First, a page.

For those using a fudgy brownie icing (something similar to what’s used for Texas sheet cake), you don’t need to wait until “completely cool.” This style of frosting is easier to spread when the brownies are still slightly warm. That said, with less in-pan cooling time, the center of your brownies will not be as well-set, and flipping them out of the pan will be a more delicate operation. (It’s by no means an impossible task, just keep this in mind when it comes time for Step 6.) Before frosting, allow the brownies to cool in the baking pan, place on a wire rack for 45 minutes to 1 hour; once they’re turned out of the pan, no additional cooling is necessary.

<p>Dotdash Meredith Food Studios</p>

Dotdash Meredith Food Studios

Step 5: Run a Knife Around the Edges

As you would cake layer, carefully run a pair knife or butter knife along each edge of the baking pan to help loosen the brownie within.

Step 6: Flip the Brownies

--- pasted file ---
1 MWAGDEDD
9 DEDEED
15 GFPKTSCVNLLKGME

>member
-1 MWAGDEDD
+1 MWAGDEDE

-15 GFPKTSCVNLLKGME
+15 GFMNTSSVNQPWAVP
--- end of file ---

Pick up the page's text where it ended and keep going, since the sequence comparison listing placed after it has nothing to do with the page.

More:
This is the moment of truth—and you can handle it. Place a clean, manageably-sized cutting board on top of the brownie pan, position the board between the palms of your hands and grip the cooled edges of the brownie pan with your fingertips; in one swift motion, flip the board and pan up and over towards you, so that the board is now on the bottom and the brownie pan is inverted on top. Place the board on your counter and give the bottom of the pan a few taps all over before gently lifting it away. Finally, carefully pull away the parchment paper. If the bottom surface of the brownies appears greasy, dab lightly with a paper towel.

If you’re using a buttercream frosting and your brownies need to cool further, place the cutting board on top of the wire cooling rack; otherwise, proceed to the next step.

Step 7: Frost Away